The bottom line is that wheat is wheat and barley is barley. If it is acceptable in terms of food safety to induce literally hundreds of random, uncharacterized mutations in the genome, as plant breeders have done for decades, for example using chemicals or ionizing radiation, then it is certainly acceptable to introduce a small number of specific mutations and well-characterized genetic changes using gene editing techniques.

At this stage, it appears that virtually all OP products currently in development would be classified as Level 1. But this does not mean that the Level 2 category, which requires an additional personalized risk assessment, would necessarily be redundant. The FSA’s consultation document includes encouraging signs that the Agency is also thinking strategically about future options to rationalize the twelve regulated product regimes currently in operation. These include GMOs, the development of which remains effectively blocked in Britain by the highly restrictive and onerous regulatory system we inherited from the EU. Moving to a two-tier system for all regulated products would provide the opportunity for a more case-by-case and proportionate approach to food safety assessment, based on plausible risk hypotheses rather than formulaic data requirements such as food safety testing. 90 days for rats. feeding studies that are currently required for all GMOs, whether relevant to the trait involved or not.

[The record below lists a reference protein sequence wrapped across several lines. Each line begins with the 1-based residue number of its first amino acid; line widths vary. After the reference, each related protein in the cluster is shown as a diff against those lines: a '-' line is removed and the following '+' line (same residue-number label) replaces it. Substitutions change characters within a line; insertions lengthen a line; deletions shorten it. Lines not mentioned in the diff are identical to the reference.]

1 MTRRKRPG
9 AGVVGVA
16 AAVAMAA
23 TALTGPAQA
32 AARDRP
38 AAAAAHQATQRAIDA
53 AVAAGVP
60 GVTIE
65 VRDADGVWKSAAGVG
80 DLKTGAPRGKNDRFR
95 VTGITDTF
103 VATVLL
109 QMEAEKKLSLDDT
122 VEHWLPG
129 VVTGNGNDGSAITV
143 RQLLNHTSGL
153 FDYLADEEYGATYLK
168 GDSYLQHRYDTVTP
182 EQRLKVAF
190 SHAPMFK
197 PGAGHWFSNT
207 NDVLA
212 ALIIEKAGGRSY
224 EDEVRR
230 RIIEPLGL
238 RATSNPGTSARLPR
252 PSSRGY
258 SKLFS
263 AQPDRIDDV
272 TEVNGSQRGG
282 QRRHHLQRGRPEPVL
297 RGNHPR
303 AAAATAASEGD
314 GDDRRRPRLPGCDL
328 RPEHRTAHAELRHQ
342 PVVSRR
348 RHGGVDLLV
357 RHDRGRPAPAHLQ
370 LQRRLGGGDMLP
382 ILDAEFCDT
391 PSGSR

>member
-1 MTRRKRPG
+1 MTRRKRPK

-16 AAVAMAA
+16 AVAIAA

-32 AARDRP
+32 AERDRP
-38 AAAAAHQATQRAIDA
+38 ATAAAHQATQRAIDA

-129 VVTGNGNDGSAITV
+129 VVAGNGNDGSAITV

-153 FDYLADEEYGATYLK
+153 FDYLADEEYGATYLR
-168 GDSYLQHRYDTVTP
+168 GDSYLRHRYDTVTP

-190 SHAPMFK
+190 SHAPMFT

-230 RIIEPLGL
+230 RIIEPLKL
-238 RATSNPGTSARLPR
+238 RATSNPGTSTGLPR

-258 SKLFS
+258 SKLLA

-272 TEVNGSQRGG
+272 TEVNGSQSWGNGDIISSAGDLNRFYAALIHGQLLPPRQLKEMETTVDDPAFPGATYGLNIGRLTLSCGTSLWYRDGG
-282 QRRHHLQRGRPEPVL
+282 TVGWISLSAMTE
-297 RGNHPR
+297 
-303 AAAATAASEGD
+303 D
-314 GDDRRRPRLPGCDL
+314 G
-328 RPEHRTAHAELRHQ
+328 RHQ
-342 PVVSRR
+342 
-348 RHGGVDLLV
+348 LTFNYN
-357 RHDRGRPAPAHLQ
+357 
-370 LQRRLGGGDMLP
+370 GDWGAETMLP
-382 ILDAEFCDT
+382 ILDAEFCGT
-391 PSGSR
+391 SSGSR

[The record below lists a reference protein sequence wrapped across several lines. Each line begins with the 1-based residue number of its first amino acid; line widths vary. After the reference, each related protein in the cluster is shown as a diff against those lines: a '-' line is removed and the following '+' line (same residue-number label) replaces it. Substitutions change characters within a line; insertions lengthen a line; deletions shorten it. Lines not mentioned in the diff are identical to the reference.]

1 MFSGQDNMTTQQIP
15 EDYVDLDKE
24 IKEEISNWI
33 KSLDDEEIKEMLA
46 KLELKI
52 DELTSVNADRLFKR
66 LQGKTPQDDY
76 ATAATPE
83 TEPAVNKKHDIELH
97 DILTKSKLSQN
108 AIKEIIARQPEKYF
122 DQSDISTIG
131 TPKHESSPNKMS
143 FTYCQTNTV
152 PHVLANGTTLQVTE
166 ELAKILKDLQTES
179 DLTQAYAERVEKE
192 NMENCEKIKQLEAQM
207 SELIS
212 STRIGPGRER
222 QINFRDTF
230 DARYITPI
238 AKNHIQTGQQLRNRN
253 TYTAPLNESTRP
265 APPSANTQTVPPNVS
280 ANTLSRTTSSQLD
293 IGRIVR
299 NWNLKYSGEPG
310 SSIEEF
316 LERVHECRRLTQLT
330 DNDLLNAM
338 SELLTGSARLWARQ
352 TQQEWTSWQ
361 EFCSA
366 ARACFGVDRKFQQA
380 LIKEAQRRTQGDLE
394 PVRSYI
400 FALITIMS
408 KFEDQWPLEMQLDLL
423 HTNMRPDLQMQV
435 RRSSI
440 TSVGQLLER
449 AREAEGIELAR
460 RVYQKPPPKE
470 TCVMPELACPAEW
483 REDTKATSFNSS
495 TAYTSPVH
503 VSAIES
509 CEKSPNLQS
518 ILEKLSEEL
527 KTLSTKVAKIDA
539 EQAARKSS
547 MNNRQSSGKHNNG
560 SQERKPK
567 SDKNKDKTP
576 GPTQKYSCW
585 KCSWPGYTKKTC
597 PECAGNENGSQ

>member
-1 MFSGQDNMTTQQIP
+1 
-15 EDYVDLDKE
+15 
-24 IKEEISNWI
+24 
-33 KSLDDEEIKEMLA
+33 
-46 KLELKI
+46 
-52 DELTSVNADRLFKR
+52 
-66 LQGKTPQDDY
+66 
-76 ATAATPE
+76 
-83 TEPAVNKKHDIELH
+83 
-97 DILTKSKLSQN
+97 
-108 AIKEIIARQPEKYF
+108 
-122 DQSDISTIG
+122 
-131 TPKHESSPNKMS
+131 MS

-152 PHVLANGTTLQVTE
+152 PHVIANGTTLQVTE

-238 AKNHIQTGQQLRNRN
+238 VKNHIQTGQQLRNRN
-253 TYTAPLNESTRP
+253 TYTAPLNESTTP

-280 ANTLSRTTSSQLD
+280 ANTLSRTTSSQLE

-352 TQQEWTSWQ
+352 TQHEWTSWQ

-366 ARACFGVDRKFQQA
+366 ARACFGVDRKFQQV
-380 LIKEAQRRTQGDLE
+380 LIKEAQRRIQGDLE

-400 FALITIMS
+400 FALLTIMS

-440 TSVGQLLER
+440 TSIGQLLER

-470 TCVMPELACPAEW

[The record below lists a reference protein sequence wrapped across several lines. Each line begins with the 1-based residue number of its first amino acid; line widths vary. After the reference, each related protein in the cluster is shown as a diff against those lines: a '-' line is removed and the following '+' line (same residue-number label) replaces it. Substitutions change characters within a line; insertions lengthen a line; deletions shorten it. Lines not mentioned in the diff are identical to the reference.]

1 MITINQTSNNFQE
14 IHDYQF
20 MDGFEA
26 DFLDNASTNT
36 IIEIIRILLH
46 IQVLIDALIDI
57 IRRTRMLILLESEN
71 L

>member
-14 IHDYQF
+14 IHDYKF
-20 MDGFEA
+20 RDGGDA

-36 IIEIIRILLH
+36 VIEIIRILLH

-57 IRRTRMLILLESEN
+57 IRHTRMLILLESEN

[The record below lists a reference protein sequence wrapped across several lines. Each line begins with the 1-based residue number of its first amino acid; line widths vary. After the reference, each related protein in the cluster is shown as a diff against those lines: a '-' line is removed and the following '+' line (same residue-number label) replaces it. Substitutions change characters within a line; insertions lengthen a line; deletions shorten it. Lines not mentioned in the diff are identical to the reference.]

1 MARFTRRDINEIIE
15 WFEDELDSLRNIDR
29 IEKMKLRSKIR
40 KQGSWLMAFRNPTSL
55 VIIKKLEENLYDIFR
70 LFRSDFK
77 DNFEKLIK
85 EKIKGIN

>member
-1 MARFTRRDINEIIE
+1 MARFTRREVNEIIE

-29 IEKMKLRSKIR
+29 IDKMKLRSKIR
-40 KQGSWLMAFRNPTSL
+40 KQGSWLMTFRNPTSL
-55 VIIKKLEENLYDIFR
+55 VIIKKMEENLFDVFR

Therefore, it is two steps forward and one step back for genetic technologies in the current FSA approach.

One last point. It is extremely disappointing that the UK’s much-vaunted precision breeding “mission centre”, a £13 million research proposal led by the John Innes Center and involving most of our leading research institutes and universities, has fallen into disrepair. first hurdle, not even short. shortlisted for interview by UKRI.

Supported across the value chain, strongly endorsed by Defra and the FSA, and praised by the Government as an opportunity to establish the UK as a global leader in gene editing in food and agriculture, UKRI’s cancellation of this project should constitute a major blow to Ministers who never hesitate to cite the Precision Reproduction Act as an example of how Britain has relaxed its post-Brexit regulatory freedoms to drive sustainable innovation and economic growth.

Given new Defra Secretary Steve Barclay’s recent pledge to “break down the barriers” to take “breakthrough innovation” from the lab to the farm, this suggests that whole-of-government thinking may not be as united as the ministers would like us to go. to believe.

Karen Holt is a member of the Science for Sustainable Agriculture advisory group. As a biochemist and molecular biologist, Karen has a long history in the development and regulatory approval of genetically modified crops. With over 20 years of experience in biotechnology regulation, she has led many global projects helping to shape regulatory frameworks, as well as being active in the OECD and the Convention on Biological Diversity. She is currently a consultant on biotechnology regulatory affairs (Holt Regulatory Solutions Ltd) and also a Fellow of the Royal Society of Biology.

Daniel Pearsall is an independent consultant specializing in communications and policy development in the agricultural, food chain and agriscience sectors. He runs a small cattle farm in Scotland. He coordinates the Science for Sustainable Agriculture initiative. Find Daniel at X @DanielPearsall5

A version of this article was originally published in Science for Sustainable Agriculture and republished here with permission. Any repost must credit both GLP and the original article. Find them on X @SciSustAg